LinuxQuestions.org
Latest LQ Deal: Complete CCNA, CCNP & Red Hat Certification Training Bundle
Go Back   LinuxQuestions.org > Forums > Linux Forums > Linux - Newbie
User Name
Password
Linux - Newbie This Linux forum is for members that are new to Linux.
Just starting out and have a question? If it is not in the man pages or the how-to's this is the place!

Notices


Reply
  Search this Thread
Old 11-22-2010, 03:26 AM   #1
KillerCode
Member
 
Registered: Nov 2010
Posts: 57

Rep: Reputation: 0
Startup Under Linux??


i just finished porting my software to linux, and thats my first time with linux
i have a checkbox that Used to add/remove registry key under windows for startup. now under linux i dunno how to add/remove my application from startup?
also do i need root privilages to do so? cause my software runs as a normal user not root or admin
 
Old 11-22-2010, 03:31 AM   #2
linuxlover.chaitanya
Senior Member
 
Registered: Apr 2008
Location: Nagpur, India
Distribution: Cent OS 5/6, Ubuntu Server 10.04
Posts: 4,629

Rep: Reputation: Disabled
You need to be specific on which distribution have you ported the software. Different distributions have different ways of doing but the best way would be using /etc/rc.local file for starting the application at the start up of your operating system.
 
Old 11-22-2010, 03:58 AM   #3
T0sh1r0
Member
 
Registered: Oct 2010
Location: Ličge, Belgium
Distribution: Debian / Slackware
Posts: 47
Blog Entries: 1

Rep: Reputation: 7
Wink

Welcome to the world of Linux!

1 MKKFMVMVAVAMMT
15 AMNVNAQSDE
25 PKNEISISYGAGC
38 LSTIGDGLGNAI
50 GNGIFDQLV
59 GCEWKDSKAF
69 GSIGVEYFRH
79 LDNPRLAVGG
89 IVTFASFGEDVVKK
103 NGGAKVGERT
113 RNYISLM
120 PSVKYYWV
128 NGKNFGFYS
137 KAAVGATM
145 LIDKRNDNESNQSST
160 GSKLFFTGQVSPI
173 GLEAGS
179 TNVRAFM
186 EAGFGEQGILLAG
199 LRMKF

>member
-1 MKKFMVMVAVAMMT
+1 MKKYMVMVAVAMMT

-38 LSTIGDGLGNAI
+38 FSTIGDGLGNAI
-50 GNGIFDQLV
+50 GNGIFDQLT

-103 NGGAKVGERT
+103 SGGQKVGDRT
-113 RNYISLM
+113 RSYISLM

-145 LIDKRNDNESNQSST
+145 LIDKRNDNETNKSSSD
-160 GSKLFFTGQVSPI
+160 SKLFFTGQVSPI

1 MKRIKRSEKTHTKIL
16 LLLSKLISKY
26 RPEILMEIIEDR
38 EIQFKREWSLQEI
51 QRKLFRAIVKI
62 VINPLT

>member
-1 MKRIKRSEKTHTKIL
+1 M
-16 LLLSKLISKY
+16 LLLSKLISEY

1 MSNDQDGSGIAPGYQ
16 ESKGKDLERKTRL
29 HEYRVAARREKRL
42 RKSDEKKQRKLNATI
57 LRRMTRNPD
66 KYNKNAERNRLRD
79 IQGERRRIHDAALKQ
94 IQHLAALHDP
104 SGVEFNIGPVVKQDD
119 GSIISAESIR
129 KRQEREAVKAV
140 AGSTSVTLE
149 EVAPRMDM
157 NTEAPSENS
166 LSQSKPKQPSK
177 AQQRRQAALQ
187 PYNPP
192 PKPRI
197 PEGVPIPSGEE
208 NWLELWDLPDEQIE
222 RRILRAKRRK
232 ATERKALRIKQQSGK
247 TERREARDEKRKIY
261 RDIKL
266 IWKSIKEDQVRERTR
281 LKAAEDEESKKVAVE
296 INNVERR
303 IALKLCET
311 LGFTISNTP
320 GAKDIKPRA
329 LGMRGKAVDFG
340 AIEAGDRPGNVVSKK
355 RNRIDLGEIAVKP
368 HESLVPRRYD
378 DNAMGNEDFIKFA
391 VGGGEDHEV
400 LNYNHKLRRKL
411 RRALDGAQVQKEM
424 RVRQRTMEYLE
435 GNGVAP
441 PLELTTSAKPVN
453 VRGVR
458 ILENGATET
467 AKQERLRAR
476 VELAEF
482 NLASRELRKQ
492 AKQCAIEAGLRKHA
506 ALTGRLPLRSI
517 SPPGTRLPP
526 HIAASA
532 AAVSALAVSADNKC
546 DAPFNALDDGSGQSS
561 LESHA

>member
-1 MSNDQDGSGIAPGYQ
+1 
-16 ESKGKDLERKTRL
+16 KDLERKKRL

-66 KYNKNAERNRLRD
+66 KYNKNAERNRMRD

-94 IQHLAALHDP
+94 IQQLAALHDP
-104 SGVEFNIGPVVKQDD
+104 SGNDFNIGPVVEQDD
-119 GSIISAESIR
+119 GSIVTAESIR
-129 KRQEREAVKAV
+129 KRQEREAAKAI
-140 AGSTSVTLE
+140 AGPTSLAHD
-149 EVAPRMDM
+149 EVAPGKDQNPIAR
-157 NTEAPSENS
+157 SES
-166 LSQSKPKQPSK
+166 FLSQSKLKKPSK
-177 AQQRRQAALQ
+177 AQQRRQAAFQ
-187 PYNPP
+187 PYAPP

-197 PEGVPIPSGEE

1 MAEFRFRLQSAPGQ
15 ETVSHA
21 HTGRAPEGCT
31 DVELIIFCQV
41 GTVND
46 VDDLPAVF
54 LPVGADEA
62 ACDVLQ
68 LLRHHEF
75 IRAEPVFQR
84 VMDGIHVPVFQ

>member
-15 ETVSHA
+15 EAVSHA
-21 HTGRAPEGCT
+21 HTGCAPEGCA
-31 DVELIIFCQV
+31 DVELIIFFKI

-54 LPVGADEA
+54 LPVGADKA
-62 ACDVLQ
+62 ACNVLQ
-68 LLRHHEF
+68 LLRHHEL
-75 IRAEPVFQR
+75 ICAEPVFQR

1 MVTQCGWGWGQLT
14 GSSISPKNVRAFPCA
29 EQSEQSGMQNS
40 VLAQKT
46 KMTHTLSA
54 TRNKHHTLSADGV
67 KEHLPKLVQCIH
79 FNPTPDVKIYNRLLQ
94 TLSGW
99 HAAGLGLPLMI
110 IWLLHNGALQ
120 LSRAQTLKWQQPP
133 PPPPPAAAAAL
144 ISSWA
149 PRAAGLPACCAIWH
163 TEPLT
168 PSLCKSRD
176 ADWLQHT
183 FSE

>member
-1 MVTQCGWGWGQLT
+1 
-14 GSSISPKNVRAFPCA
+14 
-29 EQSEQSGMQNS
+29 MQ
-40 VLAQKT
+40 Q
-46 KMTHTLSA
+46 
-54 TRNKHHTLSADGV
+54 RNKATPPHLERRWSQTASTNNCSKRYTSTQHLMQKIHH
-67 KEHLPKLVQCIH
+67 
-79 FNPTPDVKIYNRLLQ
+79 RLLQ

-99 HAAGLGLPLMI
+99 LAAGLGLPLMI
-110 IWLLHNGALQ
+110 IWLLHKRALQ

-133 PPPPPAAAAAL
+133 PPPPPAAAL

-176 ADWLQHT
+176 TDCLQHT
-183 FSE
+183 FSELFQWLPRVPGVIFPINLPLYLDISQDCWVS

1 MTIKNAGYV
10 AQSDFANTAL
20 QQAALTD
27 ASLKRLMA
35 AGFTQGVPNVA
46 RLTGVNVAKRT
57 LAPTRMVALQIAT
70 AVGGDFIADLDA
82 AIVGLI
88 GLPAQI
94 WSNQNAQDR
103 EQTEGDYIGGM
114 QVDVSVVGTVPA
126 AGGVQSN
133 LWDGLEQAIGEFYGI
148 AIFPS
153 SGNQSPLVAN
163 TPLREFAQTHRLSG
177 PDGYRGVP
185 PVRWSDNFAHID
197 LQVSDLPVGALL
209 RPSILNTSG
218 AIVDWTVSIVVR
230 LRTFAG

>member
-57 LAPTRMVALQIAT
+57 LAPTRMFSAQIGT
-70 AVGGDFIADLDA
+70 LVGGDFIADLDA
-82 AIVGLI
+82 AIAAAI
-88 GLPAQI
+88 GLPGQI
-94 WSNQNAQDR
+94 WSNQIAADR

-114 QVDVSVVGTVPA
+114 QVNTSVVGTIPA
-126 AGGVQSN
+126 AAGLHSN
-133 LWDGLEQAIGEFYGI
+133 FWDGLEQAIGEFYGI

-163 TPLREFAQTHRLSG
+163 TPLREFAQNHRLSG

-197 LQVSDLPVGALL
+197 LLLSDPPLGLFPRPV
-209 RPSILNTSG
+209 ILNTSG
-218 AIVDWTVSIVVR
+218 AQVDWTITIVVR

It depends which applications you want to start.

If you want to start an application as a daemon (let's say apache or cron), you should check rc.local as Chaitanya suggested and/or add a startup script in /etc/rc.d or /etc/init.d.

If you just want to automatically start an application for your own user (let's say a mail client), then you have to configure your desktop manager (KDE, Gnome, XFCE...) Then go to google (it is your friend if you can ask it the good question ) with something like "KDE startup applications" and you should get the answer.

Hope this helps you.

Last edited by T0sh1r0; 11-22-2010 at 03:59 AM.
 
Old 11-22-2010, 04:08 AM   #4
KillerCode
Member
 
Registered: Nov 2010
Posts: 57

Original Poster
Rep: Reputation: 0
i meant how to do it from software? not manual
like add files to which directory? or whatever that makes my application runs on startup
i cant ask the user to open another application under GNOME for example and add new value with my application name
 
Old 11-22-2010, 04:50 AM   #5
linuxlover.chaitanya
Senior Member
 
Registered: Apr 2008
Location: Nagpur, India
Distribution: Cent OS 5/6, Ubuntu Server 10.04
Posts: 4,629

Rep: Reputation: Disabled
You can add the entries to /etc/rc.local manually or allow your software installation do that.